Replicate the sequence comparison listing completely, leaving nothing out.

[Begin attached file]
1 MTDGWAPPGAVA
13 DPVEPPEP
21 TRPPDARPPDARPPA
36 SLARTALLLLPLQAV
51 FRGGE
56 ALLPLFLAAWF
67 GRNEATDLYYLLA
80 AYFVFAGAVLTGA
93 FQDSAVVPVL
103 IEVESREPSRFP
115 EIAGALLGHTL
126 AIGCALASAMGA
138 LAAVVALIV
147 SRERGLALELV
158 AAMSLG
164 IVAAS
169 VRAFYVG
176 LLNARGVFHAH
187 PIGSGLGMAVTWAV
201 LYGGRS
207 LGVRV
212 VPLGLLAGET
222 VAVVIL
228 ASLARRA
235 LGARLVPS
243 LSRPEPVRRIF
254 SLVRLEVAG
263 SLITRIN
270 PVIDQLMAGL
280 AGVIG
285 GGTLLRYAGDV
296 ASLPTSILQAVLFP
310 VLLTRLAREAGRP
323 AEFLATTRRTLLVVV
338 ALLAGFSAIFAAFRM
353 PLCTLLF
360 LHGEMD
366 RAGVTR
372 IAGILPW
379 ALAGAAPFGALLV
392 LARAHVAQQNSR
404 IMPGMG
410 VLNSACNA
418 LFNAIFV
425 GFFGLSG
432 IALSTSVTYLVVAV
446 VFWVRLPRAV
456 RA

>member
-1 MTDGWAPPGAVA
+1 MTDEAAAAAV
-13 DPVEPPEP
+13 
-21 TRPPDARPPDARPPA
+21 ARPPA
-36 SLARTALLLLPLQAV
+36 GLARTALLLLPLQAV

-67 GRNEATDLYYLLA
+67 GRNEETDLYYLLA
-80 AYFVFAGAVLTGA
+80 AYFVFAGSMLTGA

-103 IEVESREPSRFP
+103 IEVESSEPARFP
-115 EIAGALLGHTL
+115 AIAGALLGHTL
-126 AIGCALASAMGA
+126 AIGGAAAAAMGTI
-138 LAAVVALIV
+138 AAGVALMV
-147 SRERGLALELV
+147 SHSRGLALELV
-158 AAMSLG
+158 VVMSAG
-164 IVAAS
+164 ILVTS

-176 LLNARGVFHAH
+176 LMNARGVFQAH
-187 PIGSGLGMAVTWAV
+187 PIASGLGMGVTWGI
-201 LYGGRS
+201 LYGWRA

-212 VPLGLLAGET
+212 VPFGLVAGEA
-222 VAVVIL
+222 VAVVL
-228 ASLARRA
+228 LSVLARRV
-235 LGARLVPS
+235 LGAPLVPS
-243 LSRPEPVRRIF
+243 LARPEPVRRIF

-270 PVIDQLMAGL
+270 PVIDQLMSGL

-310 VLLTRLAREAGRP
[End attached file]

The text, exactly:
1 MTDGWAPPGAVA
13 DPVEPPEP
21 TRPPDARPPDARPPA
36 SLARTALLLLPLQAV
51 FRGGE
56 ALLPLFLAAWF
67 GRNEATDLYYLLA
80 AYFVFAGAVLTGA
93 FQDSAVVPVL
103 IEVESREPSRFP
115 EIAGALLGHTL
126 AIGCALASAMGA
138 LAAVVALIV
147 SRERGLALELV
158 AAMSLG
164 IVAAS
169 VRAFYVG
176 LLNARGVFHAH
187 PIGSGLGMAVTWAV
201 LYGGRS
207 LGVRV
212 VPLGLLAGET
222 VAVVIL
228 ASLARRA
235 LGARLVPS
243 LSRPEPVRRIF
254 SLVRLEVAG
263 SLITRIN
270 PVIDQLMAGL
280 AGVIG
285 GGTLLRYAGDV
296 ASLPTSILQAVLFP
310 VLLTRLAREAGRP
323 AEFLATTRRTLLVVV
338 ALLAGFSAIFAAFRM
353 PLCTLLF
360 LHGEMD
366 RAGVTR
372 IAGILPW
379 ALAGAAPFGALLV
392 LARAHVAQQNSR
404 IMPGMG
410 VLNSACNA
418 LFNAIFV
425 GFFGLSG
432 IALSTSVTYLVVAV
446 VFWVRLPRAV
456 RA

>member
-1 MTDGWAPPGAVA
+1 MTDEAAAAAV
-13 DPVEPPEP
+13 
-21 TRPPDARPPDARPPA
+21 ARPPA
-36 SLARTALLLLPLQAV
+36 GLARTALLLLPLQAV

-67 GRNEATDLYYLLA
+67 GRNEETDLYYLLA
-80 AYFVFAGAVLTGA
+80 AYFVFAGSMLTGA

-103 IEVESREPSRFP
+103 IEVESSEPARFP
-115 EIAGALLGHTL
+115 AIAGALLGHTL
-126 AIGCALASAMGA
+126 AIGGAAAAAMGTI
-138 LAAVVALIV
+138 AAGVALMV
-147 SRERGLALELV
+147 SHSRGLALELV
-158 AAMSLG
+158 VVMSAG
-164 IVAAS
+164 ILVTS

-176 LLNARGVFHAH
+176 LMNARGVFQAH
-187 PIGSGLGMAVTWAV
+187 PIASGLGMGVTWGI
-201 LYGGRS
+201 LYGWRA

-212 VPLGLLAGET
+212 VPFGLVAGEA
-222 VAVVIL
+222 VAVVL
-228 ASLARRA
+228 LSVLARRV
-235 LGARLVPS
+235 LGAPLVPS
-243 LSRPEPVRRIF
+243 LARPEPVRRIF

-270 PVIDQLMAGL
+270 PVIDQLMSGL

-310 VLLTRLAREAGRP